Carolina Cepeda shares her experience as an international student in the School of Politics

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As a third-year PhD student in Political Science at the Universidad de los Andes in Bogota, Colombia, I had the opportunity last semester to join the Centre for the Study of Social and Global Justice (CSSGJ) in the School of Politics and International Relations at the University of Nottingham as a visiting postgraduate research student. My research focus is on resistances against neoliberalism and their local and global links in Latin America, something really close to the work of many members of the centre. I have been studying the Italian Marxist Antonio Gramsci and international politics and through that process the work of Adam Morton. As a result, I decided to contact him and we made an appointment to meet at the International Studies Association annual convention in Montreal, 2011.

I met Adam and Andreas Bieler at the convention and they told me about CSSGJ’s program of visiting research students, which matched with the requirement in my degree program of completing a stage of research abroad. I completed all the procedures to stay at the University of Nottingham and finally arrived there in January of 2012 in order to stay for five months as a visiting research student under the supervision of Adam and Andreas, with complete access to discussion groups, research seminars, speaker series, and facilities such as the library, data-bases and office space.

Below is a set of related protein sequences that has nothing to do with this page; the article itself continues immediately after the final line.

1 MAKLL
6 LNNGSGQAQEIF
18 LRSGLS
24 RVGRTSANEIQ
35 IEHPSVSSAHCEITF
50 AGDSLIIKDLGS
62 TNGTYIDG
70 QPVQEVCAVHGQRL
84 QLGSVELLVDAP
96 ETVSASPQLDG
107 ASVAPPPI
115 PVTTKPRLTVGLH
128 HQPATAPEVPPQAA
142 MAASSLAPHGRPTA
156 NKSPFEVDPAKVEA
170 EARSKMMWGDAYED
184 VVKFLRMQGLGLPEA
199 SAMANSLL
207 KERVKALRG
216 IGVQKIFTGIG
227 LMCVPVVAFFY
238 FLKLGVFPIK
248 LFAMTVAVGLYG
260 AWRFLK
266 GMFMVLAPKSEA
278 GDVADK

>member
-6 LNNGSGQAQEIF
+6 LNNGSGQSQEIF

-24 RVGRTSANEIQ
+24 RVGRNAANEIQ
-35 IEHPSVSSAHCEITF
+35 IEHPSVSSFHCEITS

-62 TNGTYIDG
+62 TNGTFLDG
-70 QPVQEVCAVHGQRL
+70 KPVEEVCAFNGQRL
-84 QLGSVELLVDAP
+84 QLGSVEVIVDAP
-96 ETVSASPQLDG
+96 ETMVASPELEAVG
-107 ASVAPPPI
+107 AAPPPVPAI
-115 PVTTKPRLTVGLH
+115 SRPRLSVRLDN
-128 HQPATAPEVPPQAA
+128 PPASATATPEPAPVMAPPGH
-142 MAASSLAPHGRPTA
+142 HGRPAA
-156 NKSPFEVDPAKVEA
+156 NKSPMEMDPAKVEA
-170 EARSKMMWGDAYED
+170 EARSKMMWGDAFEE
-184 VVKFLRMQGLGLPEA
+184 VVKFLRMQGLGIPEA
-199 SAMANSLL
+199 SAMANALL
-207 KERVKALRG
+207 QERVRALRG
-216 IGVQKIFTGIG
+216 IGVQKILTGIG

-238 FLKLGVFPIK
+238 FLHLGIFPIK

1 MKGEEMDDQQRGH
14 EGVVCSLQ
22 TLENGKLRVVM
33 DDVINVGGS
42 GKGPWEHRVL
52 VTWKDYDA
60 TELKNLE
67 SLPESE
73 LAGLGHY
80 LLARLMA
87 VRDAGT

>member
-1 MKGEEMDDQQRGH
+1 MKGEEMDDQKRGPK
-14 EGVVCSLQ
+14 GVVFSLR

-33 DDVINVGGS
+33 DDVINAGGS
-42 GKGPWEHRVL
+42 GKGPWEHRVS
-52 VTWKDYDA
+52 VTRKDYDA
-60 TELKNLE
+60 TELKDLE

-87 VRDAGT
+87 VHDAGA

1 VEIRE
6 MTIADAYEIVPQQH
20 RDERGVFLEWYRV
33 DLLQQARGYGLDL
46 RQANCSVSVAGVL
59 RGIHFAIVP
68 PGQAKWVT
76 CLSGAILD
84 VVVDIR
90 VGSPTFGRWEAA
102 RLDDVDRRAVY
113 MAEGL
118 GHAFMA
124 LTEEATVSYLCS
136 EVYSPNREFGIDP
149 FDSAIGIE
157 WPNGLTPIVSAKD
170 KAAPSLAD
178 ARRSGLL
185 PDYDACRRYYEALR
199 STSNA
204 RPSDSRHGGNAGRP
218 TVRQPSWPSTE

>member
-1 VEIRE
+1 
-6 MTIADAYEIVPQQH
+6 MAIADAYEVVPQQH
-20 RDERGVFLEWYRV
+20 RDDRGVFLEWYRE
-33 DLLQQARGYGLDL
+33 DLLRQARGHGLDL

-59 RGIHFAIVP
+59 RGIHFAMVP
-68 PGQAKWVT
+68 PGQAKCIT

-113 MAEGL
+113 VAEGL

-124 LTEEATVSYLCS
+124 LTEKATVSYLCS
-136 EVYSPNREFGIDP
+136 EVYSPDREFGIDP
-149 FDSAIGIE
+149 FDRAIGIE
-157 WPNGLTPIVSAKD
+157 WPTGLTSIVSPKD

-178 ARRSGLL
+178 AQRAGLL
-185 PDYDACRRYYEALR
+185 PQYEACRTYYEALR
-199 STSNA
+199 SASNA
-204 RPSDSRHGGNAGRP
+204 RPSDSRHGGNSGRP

My main objective was to work on my theoretical framework taking into account the contributions by Antonio Gramsci and Karl Polanyi and the work they have inspired in International Relations and International Political Economy with regard to counter-movements and counter-hegemony. I read new literature, I discussed with both my supervisors and my peers within the graduate school, and I attended different conferences, seminars, and workshops. In these spaces I learned a lot. As a result, not only is my theoretical background stronger but also my broad knowledge of capitalist and anti-capitalist processes around the world.

During my research process at Nottingham I produced two new pieces of work. First, I presented my research proposal at a CSSGJ seminar to an audience of professors, students, and other academics. In that forum, the questions helped me to think about how my research could contribute both to the production of knowledge and also to political activities linked to the movements of resistance that I am studying.